Travel industry boss Jayson Westbury was forced to listen back to his controversial comments about A Current Affair host Tracy Grimshaw in a tense interview that aired on the program last night.
The interview with Mr Westbury was filmed yesterday morning, hours before he stood down as the chief executive of the Australian Federation of Travel Agents (AFTA).
At the time of the interview, Mr Westbury was still in his job and facing a storm of controversy after telling an industry webinar Grimshaw needed to be given a “firm uppercut or a slap across the face” over A Current Affair’s reporting of a refund scandal.
“I mean that virtually, of course. I wouldn’t want to invoke any violence on anyone,” he told Friday’s webinar. “But, I mean, some of the behaviour and some of the language that’s being used on that program is just outrageous.”
In the interview that aired last night, A Current Affair reporter Brady Halls played Mr Westbury a recording of his own comments, saying it was the “secret recording he didn’t know we had”.
“I unreservedly apologise for that statement,” Mr Westbury said after listening to the recording.
“That was a bad choice of words by me. It was a heightened time, there is a lot of member disgruntlement.
“I have extended my apologies to Ms Grimshaw directly through a note I have written to her that she’ll receive in the mail. I can do no more that apologise for those comments unreservedly.”
“Well, she hasn’t received that,” Halls told Mr Westbury. “You’re telling me you’re writing a letter to her.”
“I’ve sent her a card, yeah,” Mr Westbury replied, saying he didn’t have “direct access” to Grimshaw.
“You could ring,” Halls said.
Halls told Mr Westbury “no one in 2020 should speak about like that, especially a man about a woman”.
“We have enough problems with domestic violence in this country,” Halls said.
“I think the situation that we’re in – there is a lot of tension, there is a lot of frustration,” Mr Westbury replied.
Mr Westbury said it was a closed webinar for members, with about 100 people in attendance.
On last night’s program, Grimshaw explained the interview has been filmed before Mr Westbury stood down from his role.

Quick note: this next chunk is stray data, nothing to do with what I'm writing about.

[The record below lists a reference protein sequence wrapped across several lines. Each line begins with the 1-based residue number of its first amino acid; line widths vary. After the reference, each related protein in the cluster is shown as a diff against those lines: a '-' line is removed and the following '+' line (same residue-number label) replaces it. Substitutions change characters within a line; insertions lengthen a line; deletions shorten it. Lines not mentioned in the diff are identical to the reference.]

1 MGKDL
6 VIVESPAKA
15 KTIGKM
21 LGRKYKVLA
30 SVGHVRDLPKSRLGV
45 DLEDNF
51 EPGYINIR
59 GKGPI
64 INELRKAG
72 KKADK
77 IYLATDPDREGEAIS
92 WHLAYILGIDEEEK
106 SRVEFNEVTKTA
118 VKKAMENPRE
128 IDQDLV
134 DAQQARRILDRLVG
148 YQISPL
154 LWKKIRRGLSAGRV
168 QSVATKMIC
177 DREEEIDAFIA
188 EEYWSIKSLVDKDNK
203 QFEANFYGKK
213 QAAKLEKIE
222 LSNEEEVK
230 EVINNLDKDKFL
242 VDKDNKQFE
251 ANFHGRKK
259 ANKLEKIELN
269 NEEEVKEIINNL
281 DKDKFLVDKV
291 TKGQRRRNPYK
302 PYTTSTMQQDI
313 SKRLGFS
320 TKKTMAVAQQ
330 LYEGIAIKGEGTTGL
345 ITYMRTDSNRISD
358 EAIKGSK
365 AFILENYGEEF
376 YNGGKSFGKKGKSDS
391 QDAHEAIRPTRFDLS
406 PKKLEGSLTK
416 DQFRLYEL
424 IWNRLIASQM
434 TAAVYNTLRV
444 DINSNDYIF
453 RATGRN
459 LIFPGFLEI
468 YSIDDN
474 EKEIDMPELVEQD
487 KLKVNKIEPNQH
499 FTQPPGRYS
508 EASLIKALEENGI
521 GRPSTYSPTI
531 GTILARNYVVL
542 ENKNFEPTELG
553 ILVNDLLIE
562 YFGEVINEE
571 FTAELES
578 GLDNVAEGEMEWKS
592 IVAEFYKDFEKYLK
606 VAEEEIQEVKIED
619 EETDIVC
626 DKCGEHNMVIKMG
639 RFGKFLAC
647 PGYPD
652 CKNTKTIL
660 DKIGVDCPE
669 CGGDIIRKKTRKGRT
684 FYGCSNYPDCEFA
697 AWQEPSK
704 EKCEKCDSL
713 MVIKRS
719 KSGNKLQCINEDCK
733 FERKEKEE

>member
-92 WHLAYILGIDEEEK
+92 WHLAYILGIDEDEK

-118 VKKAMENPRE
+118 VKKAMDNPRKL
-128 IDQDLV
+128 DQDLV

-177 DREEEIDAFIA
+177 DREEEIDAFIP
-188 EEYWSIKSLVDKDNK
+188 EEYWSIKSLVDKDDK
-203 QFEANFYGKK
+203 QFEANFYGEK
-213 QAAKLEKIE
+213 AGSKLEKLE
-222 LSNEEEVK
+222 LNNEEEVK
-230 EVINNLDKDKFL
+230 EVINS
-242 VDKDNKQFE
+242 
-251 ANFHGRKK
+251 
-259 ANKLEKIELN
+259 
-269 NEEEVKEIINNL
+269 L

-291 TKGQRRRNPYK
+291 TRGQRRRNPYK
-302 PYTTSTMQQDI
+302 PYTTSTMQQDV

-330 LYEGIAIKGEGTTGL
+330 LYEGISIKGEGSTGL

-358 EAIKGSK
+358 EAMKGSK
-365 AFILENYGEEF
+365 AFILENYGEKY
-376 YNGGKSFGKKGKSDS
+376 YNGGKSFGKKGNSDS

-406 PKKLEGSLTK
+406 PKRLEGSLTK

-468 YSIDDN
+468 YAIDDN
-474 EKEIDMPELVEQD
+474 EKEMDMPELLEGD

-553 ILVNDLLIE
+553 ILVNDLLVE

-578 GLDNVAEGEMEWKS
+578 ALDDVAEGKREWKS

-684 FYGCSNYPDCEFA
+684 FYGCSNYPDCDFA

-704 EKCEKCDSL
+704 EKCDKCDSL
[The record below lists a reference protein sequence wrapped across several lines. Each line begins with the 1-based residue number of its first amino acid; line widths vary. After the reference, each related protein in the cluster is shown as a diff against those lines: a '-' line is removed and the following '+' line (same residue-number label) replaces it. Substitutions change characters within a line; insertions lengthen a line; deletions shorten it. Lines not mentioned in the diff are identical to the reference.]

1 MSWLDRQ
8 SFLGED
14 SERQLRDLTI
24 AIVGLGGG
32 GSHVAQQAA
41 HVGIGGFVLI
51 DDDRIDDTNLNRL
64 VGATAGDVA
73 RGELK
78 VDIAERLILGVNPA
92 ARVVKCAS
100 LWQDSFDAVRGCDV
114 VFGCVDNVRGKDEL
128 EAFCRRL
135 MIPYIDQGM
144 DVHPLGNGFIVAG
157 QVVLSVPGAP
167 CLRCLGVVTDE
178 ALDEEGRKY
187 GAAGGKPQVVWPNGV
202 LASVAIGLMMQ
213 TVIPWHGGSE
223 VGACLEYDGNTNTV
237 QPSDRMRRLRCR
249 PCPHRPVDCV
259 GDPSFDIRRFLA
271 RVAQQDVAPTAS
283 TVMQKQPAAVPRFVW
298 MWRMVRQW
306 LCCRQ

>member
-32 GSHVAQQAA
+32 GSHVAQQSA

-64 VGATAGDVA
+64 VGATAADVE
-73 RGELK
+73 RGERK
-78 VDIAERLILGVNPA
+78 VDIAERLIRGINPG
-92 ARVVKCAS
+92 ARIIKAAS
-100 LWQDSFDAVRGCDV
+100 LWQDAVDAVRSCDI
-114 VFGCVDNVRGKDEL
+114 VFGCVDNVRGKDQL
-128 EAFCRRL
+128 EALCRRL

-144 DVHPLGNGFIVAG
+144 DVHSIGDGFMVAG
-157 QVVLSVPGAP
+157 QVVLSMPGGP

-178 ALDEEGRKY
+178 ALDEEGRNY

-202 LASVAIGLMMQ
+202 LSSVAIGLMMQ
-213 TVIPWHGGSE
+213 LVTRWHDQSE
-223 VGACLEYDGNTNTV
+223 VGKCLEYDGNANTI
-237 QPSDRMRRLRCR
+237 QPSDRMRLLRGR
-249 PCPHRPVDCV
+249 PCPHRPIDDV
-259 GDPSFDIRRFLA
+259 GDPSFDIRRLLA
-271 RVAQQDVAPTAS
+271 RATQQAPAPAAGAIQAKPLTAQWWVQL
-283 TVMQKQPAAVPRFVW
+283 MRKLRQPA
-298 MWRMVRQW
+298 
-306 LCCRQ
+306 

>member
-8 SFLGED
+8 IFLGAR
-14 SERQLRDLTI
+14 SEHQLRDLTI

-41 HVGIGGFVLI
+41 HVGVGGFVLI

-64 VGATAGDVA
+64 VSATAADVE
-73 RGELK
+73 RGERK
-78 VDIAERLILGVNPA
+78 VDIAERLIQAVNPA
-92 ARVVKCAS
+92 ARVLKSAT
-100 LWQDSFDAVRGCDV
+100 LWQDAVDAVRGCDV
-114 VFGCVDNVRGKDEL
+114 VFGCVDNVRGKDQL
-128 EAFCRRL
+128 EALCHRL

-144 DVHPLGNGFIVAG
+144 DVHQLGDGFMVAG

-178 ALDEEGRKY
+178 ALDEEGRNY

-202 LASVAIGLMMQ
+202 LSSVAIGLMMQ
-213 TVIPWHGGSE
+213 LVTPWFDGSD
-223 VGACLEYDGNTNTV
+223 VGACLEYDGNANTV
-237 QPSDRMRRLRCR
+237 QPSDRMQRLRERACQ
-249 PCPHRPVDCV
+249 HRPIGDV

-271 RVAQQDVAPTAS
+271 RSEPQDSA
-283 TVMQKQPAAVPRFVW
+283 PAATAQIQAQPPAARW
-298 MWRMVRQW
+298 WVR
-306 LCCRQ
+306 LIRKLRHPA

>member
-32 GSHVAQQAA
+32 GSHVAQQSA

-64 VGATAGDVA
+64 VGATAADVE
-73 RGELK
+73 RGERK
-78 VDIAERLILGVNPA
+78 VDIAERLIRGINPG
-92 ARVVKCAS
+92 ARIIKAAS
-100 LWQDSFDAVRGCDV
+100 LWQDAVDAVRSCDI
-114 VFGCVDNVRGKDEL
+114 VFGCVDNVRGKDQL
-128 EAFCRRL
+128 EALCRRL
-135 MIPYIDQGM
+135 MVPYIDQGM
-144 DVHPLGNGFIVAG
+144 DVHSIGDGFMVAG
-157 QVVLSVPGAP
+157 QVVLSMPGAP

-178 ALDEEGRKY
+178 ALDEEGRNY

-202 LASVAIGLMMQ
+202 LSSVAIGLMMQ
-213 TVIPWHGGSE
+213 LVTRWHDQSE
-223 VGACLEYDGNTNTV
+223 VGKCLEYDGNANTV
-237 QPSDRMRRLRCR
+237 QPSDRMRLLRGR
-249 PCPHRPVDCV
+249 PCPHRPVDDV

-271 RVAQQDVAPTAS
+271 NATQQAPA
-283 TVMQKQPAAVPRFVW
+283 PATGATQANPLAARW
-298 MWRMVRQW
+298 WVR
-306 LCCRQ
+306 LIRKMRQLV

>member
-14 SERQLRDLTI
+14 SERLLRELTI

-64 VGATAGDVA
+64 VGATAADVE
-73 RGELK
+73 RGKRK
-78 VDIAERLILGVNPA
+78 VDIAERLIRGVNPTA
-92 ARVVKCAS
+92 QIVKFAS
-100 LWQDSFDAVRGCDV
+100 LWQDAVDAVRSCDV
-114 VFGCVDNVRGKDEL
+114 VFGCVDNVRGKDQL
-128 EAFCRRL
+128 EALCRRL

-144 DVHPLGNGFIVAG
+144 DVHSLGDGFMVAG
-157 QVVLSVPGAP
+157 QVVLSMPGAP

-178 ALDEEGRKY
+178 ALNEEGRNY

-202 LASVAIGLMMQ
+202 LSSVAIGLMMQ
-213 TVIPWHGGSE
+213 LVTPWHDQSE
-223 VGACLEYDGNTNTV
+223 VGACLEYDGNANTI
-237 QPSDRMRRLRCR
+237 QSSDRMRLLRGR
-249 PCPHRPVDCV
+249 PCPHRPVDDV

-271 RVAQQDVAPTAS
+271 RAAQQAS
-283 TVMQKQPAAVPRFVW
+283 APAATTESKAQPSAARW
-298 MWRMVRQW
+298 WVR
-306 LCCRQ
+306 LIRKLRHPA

“As CEO of the Australian Federation of Travel Agents he was supposed to help (members) navigate the devastating effects of this COVID-19 pandemic and somehow address the scathing criticism from customers who now couldn’t travel and couldn’t get refunds,” Grimshaw said.
“Instead, he chose to shoot the messenger in a disturbing personal attack on me.”
Mr Westbury’s comments were made during a webinar that addressed how the travel industry was dealing with negative publicity during the coronavirus pandemic.
The travel industry has been hit hard by the crisis, with widespread travel bans forcing holiday-makers to cancel their plans and seek refunds.
But some customers have reported having trouble getting their money back, with travel agencies either refusing to pay up or offering only credit notes instead.
“We know travel agents are hurting. And while I’ve no doubt many individual operators are doing their best in terrible circumstances, industry-wide, the fallout has been badly handled,” Grimshaw said.
“Unfair cancellation fees, refusals to offer refunds, unreasonable delays to refunds and a failure to explain to customers why.
“His members deserved better representation, and the board obviously came to the same conclusion today,” she said.
In a statement on Wednesday, AFTA said: “While Mr Westbury stressed that his comments should not be taken literally and has apologised publicly and to Ms Grimshaw, he has also acknowledged that the comments were inappropriate and unacceptable in any circumstances, as well as being at odds with the views of AFTA and its member companies and agencies.”
AFTA chairman Tom Manwaring said: “His choice of words cannot be condoned. His work history stands in good stead for the service he has provided the travel industry and AFTA’s members.”
An interim CEO has been appointed while his replacement is sought.